Analysis Of Cindy Sherman's Untitled Film Stills

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Cindy Sherman’s Untitled Film Stills have been at the centre of Post Modernist and Post-Structuralist discourse since the 1980s. This paper will address the arguments made by Rosalind Krauss, Judith Williamson, Laura Mulvey and Jui-Ch’i Liu surrounding these film stills. The work at hand consists of a series of black and white photographs where Sherman plays the role of the director and the agent to construct an image and mise en scène that has an uncanny resemblance to 1950s snapshots of films. In these stills, she poses as different personas, the femme fatale, the housewife, the victim, and heroine among others. I will begin by introducing the arguments made by each writer and or critic and follow up their argument by analysing their approaches …show more content…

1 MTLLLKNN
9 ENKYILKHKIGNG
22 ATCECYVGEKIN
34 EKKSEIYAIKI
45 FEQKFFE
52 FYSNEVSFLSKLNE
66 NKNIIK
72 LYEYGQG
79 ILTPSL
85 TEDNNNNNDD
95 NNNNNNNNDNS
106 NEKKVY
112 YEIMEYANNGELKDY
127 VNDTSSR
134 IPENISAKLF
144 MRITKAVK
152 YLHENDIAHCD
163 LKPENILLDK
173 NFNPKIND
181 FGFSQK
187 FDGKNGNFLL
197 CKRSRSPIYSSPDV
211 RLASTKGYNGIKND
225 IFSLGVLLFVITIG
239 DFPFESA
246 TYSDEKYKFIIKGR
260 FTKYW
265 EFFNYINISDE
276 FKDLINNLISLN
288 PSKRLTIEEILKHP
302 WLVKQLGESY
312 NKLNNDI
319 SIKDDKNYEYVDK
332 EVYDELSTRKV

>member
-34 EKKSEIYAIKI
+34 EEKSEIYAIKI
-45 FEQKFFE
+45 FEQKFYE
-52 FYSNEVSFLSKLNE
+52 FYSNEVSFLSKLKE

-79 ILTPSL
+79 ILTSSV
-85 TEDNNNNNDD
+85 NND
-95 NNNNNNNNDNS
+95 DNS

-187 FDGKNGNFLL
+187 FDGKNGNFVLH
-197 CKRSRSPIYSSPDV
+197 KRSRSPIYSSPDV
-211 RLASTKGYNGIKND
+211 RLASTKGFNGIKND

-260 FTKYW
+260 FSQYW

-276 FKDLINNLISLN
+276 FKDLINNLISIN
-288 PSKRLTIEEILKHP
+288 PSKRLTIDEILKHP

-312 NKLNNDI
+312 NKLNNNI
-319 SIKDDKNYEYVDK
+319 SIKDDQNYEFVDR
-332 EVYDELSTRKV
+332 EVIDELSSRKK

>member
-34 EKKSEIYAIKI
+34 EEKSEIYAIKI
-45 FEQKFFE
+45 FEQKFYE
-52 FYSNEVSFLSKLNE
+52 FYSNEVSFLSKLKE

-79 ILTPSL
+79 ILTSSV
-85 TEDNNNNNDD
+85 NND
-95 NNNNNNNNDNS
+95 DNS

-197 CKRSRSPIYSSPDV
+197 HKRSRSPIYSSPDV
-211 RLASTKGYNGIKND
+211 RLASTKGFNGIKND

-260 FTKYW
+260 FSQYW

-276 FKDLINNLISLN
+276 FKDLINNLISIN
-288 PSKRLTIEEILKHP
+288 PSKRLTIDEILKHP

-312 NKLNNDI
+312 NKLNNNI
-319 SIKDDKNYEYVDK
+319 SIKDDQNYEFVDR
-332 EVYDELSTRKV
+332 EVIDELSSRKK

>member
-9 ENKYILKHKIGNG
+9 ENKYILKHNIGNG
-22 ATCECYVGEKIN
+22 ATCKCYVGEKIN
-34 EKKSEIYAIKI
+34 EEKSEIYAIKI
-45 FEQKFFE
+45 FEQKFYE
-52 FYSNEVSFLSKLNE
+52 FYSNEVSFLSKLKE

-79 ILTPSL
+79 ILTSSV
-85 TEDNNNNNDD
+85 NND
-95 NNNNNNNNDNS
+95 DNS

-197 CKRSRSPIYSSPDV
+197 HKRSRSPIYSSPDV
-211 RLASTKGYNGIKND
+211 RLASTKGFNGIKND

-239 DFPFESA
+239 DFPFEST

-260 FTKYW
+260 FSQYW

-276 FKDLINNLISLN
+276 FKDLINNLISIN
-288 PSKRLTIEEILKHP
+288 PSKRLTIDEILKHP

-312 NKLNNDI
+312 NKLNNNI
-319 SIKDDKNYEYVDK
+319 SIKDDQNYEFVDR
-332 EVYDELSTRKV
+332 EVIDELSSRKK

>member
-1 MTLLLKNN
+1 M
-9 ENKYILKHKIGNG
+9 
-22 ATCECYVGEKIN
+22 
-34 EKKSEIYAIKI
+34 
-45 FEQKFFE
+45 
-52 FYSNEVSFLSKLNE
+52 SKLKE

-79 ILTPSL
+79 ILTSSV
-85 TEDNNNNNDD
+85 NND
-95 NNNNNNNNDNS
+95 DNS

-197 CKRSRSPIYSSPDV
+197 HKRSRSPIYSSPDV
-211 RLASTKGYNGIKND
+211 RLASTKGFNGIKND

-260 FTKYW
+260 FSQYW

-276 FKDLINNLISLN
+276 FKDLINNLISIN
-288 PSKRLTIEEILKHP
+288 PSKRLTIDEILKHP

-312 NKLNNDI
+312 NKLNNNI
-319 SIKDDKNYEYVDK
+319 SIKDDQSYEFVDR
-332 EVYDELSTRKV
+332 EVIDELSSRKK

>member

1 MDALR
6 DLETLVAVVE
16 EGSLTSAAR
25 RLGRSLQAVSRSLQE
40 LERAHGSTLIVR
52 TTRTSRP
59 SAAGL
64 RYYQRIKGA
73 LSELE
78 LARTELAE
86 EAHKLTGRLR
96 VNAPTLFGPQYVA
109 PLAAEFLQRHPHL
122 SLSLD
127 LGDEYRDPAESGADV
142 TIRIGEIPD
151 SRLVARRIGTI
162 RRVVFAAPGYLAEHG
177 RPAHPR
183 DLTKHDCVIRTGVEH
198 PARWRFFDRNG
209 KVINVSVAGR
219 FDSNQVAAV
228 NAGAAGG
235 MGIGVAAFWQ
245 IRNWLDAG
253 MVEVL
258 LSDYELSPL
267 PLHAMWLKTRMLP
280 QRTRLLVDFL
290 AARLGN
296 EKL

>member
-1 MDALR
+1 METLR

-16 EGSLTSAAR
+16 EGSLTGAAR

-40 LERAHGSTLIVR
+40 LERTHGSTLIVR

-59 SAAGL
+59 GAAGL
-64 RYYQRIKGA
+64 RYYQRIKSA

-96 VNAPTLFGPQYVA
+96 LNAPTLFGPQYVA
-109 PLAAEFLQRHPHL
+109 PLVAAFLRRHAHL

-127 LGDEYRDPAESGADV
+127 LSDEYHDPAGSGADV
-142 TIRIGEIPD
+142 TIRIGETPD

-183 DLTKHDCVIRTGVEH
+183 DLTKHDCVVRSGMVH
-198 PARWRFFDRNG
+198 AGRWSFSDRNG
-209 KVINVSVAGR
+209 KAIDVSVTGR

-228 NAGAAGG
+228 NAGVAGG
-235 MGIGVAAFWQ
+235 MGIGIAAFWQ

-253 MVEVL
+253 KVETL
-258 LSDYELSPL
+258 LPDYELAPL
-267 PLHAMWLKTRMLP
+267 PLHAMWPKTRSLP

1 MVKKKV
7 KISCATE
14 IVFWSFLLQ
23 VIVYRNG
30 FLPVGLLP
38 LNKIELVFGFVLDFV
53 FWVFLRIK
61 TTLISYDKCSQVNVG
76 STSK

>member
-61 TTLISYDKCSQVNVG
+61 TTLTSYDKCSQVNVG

Jui-Ch’i Liu is a professor in Yang-Ming University who specializes in feminist film theory, photography, and modern art. Liu first outlines the general discourse surrounding these controversial and ambiguous film stills and, using certain elements from each group, she explains that these forms of analysis do not bear in mind the role of the female spectators’ relationship to the work in terms of recognition and proclivity. The term spectator, which is often contested, is used in this case to mean a relationship between subject and object activate film and image. Liu claims there are two spectators in this work, Sherman, as she became the female spectator of 1950s style Hollywood films and the female spectators that gaze at Sherman’s works. Liu extensively used Sherman’s quotes as evidence for her ideas, against the arguments about the male gaze as being the reason for these stills. Liu, using one of Sherman’s quotes, mentioned that Sherman photographed these stills based on her own feminine experiences, which is harder for men to understand. Another major point brought up by Liu is the total ambiguity of the stills. They could be seen as a way to encourage criticism against the false representations and the roles of female figures in films or to provoke understanding, empathy, rejection as well as a host of other emotions that are all justifiable in response to the stereotypical, male dominated society. However, this creates a contradiction as Sherman claimed to admire the female heroines she saw on these films but at the same time refused to let them control her. Additionally, instead of inciting criticism, these stills may instead want the female spectators to

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